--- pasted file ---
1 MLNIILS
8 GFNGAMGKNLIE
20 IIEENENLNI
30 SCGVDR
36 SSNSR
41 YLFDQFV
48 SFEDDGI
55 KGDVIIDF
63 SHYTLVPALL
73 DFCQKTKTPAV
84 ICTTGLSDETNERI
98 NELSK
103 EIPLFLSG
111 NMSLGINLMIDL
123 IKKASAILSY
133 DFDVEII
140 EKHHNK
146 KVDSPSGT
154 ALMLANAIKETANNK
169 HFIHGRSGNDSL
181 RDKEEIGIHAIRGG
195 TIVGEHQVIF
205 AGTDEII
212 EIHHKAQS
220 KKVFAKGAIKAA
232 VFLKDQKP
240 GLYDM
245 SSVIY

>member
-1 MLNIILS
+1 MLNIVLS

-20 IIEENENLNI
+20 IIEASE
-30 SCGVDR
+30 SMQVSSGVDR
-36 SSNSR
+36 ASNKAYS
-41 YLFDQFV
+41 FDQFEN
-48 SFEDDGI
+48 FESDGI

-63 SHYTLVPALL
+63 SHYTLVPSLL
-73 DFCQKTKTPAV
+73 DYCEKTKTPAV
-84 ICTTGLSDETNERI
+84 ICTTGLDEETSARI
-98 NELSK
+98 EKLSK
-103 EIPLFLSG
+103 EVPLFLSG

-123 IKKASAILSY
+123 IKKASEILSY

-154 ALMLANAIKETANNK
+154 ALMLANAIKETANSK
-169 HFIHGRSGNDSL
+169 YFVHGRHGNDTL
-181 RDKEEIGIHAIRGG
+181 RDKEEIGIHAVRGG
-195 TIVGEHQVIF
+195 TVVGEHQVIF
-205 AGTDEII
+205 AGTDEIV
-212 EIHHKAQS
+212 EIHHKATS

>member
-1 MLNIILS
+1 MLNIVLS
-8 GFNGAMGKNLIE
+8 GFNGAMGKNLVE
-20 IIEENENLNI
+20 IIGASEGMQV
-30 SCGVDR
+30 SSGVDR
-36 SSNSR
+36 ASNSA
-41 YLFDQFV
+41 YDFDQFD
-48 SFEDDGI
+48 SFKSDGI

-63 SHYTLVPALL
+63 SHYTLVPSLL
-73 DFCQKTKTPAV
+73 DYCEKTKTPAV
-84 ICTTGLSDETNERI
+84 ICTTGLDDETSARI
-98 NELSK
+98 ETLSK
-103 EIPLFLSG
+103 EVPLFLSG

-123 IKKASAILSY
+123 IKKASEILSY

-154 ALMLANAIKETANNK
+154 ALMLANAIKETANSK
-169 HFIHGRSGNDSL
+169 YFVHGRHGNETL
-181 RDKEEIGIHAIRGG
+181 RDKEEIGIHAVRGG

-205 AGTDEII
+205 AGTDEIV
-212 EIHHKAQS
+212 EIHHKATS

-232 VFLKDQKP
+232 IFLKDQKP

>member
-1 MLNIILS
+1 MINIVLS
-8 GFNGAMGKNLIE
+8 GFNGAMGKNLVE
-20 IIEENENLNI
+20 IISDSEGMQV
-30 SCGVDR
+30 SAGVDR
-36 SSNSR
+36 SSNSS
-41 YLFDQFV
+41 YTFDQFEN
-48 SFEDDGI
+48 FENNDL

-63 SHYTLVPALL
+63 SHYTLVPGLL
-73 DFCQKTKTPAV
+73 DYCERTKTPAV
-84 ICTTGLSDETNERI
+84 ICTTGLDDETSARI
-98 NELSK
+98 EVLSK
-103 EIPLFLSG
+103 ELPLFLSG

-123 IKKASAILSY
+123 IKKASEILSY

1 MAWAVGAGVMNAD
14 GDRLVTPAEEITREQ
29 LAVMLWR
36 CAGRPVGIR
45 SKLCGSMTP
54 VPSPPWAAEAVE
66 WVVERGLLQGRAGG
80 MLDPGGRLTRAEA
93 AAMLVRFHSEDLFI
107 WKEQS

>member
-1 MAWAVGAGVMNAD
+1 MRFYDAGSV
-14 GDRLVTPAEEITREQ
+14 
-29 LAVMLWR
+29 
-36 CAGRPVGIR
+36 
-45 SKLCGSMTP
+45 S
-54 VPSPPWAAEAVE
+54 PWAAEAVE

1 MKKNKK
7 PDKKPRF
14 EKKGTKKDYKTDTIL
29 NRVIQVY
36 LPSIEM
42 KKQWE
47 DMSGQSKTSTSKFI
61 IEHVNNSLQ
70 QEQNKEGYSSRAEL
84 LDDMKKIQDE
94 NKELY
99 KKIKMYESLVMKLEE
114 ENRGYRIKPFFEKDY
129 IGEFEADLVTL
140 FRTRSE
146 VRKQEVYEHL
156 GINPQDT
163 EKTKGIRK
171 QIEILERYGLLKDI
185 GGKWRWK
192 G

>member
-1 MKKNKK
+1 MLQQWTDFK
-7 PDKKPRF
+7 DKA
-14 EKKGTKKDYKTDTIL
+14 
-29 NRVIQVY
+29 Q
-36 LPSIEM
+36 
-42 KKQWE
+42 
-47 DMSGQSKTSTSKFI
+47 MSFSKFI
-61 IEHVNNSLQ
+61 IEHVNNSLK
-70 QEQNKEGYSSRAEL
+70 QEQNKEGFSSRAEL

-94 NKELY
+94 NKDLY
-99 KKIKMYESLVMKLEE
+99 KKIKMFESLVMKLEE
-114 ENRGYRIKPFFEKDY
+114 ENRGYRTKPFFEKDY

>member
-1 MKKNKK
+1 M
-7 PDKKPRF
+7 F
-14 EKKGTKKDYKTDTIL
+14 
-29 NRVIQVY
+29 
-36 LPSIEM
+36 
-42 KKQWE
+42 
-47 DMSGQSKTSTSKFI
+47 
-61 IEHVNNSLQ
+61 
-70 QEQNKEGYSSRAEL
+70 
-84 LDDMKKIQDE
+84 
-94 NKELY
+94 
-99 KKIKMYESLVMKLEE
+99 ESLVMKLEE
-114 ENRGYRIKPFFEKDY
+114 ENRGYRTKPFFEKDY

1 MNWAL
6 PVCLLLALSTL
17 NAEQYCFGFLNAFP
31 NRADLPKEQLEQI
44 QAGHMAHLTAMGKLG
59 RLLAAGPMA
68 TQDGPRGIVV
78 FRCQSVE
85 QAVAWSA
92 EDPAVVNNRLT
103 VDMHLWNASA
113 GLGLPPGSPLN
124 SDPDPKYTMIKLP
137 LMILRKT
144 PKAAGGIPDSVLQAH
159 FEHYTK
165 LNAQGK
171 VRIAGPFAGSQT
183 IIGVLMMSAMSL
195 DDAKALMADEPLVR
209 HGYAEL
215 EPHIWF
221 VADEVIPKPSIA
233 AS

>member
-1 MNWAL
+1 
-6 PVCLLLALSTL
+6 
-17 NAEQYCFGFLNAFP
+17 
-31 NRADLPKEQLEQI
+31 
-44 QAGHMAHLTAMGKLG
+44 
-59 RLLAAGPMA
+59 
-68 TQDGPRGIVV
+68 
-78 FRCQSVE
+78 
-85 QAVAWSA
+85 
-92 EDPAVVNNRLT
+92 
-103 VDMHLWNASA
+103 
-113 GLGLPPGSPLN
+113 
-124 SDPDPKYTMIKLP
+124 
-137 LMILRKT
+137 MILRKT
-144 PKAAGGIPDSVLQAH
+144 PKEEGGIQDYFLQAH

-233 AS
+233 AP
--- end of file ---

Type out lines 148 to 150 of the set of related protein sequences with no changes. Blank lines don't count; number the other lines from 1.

+29 
-36 CAGRPVGIR
+36 